Life, however, is full of complications, and the measure of a man is in how he deals with them. On the first day, it took me about four hours to do about thirty lights. By then, I had blistered fingers. Worse, I got one finger caught in one of those darned spring-loaded thingies (which also work like mouse traps, I forgot to mention) and got it squashed pretty good. And the plaster material from the ceiling acted as some kind of catalyst for infection. Long story short again, I’m just finishing the five-day course of Avelox, a broad-spectrum antibiotic that my GP prescribed after a cursory look at my finger. That’s another thingwhy are these doctors getting younger and younger every year?

Anyway, despite all these setbacks, I managed to finish the project in about ten days, after ordering another batch of ten LED kits, and ten LED bulbs to replace some track lighting. I think I established my measure as a man, although I did approach my wife with my battle-worn fingers for sympathy and compassion. She dished them out aplenty, and lovingly called menasook” — a Hindi expression I’m not quite familiar with. I have to look it up one of these dayssomething in her tone makes me wonder, did I lose a bit of my measure?

By the way, the flickering light is still flickering. The three-dollar transformer hasn’t arrived yet.

Retirement — a Wife’s View

In connection with my recent retirement, my wife sent me an article (a speech given by someone on how to retire happily) which made several interesting points. But even more interestingly, it started with a funny story. Here it is:

In a small village in Kerala, a devout christian passed away. 当地牧师不在车站,,en,并请了一个邻近村庄的牧师致敬,,en,“女士们先生们,,en,这位尊敬的牧师在他面前的棺材开始,,en,“这里死了我,这是这个村庄的杰出人物,品质卓越,,en,他是一位绅士,,en,一个学者,,en,甜言蜜语,,en,脾气温和,外表宽容,,en,他慷慨大方,微笑着。”死者的遗ow大声疾呼,,en,“哦,我的上帝,,en,他们在埋错人,,en,”,,en,形式真实,,en,这位绅士用另一个故事结束了他的演讲,,en,首先神创造了牛,并说,,en,“您必须每天与农民一起去田间,,en,整日在阳光下受苦,,en,有犊牛,,en,喝牛奶帮助农民,,en, and a priest from an adjoining village was called upon to deliver the eulogy. “Ladies and Gentlemen,” began the venerable pastor with the coffin before him. “Here lies dead before me a rare human being of this village with outstanding qualities. He was a gentleman, a scholar, sweet of tongue, gentle of temper and very catholic in outlook. He was generous to a fault and ever smiling.” The widow of the deceased sprang up and screamed, “Oh my God! They are burying the wrong man!”

True to form, this gentleman concluded his speech with another story.

First God created the cow and said, “You must go with the farmer everyday to the field, and suffer under the sun all day long, have calves, give milk and help the farmer. 我给了你六十年的时间。”牛说,,en,“那肯定很难,,en,只给我二十年,,en,我退了四十年。”,,en,在第二天,,en,上帝创造了狗,并说,,en,“坐在你家门口,对陌生人吠叫,,en,我给你二十年的时间。”狗说,,en,“吠叫寿命太长,,en,我放弃十年。”,,en,在第三天,,en,上帝创造了猴子并对他说,,en,“招待人们,,en,让他们笑,,en,我给你二十年。”猴子对上帝说,,en,“多么无聊,,en,二十年来的猴子戏法,,en,只给我十年。”主同意,,en,第四天,,en,上帝创造了人,,en,他对他说,,en,“吃,,en,睡觉,,en,玩,,en,享受无所事事,,en,我会给你二十年。”,,en,男人说,,en,“只有二十年,,en,没门,,en, “That’s surely tough. Give me only twenty years. I give back forty years.”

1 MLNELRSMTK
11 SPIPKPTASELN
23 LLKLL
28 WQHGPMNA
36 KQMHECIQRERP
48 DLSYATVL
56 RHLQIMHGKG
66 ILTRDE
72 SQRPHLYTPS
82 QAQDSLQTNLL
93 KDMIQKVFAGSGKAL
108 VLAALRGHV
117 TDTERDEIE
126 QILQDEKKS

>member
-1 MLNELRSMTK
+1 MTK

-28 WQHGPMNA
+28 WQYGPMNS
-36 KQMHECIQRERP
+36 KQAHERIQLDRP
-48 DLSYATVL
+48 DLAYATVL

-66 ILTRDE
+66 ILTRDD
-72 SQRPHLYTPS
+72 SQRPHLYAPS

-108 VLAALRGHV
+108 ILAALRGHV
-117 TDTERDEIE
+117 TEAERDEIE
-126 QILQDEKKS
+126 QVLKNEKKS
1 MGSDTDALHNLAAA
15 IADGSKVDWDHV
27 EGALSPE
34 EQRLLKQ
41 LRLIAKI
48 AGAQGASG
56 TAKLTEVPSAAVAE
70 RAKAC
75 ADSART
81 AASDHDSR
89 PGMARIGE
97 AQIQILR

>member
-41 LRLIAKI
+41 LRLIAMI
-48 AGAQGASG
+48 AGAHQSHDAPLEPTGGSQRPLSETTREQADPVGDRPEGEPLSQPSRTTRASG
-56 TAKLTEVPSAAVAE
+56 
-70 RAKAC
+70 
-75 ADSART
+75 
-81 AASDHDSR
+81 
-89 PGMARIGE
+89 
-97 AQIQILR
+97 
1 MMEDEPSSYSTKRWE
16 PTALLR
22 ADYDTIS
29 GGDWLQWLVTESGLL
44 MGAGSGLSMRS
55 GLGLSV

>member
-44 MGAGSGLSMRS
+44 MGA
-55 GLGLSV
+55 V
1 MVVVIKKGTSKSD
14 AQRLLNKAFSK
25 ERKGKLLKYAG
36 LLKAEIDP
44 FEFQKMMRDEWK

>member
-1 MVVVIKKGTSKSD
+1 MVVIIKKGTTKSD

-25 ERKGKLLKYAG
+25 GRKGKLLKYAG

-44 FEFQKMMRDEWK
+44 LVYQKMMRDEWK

On Day Two, God created the dog and said, “Sit by the door of your house and bark at strangers. I give you a span of twenty years.” The dog said, “Too long a life for barking. I give up ten years.”

On the third day, God created the monkey and said to him, “Entertain people. Make them laugh. I give you twenty years.” The monkey said to God, “How boring! Monkey tricks for twenty years? Give me only ten years.” The Lord agreed.

On the fourth day, God created Man. He said to him, “Eat, sleep, play, enjoy and do nothing. I will give you twenty years.”

Man said, “Only twenty years? No way! 我要拿我二十,,en,但是给我四十头牛还给我,,en,猴子归来的十个,,en,那十只狗投降了,,en,那就八十了,,en,好的,,en,上帝同意,,en,这就是为什么我们睡觉的前二十年,,en,在接下来的四十年中,我们在阳光下奴役以养家糊口,,en,在接下来的十年中,我们会用猴子的技巧来娱乐我们的孙子们,,en,在过去的十年中,我们坐在房子前,向所有人吠叫,,en,我设法将四十年的牛年减少到只有二十年,,en,希望我的猴子和狗年能获得类似的折扣,,en,幽默,,en,生活,,en,退休,,en,语言能力,,en,六月,,en,在八十年代末离开印度之前,,en,我可以说一些印地语作为我的第三语言,,en,英语是第二语言,,en,张贴标记的马拉雅拉姆语,,en,我的母语,,en, but give me the forty the cow gave back, the ten that the monkey returned, and the ten the dog surrendered. That makes it eighty. Okay?” God agreed.

That is why for the first twenty years we sleep, play, enjoy and do nothing.
For the next forty years we slave in the sun to support our family.
For the next ten years we do monkey tricks to entertain our grandchildren.
And for the last ten years we sit in front of the house and bark at everybody.

Well, I managed to cut down my forty cow-years to a mere twenty. Here’s hoping that I will get similar discounts on my monkey and dog years!

Deferred Satisfaction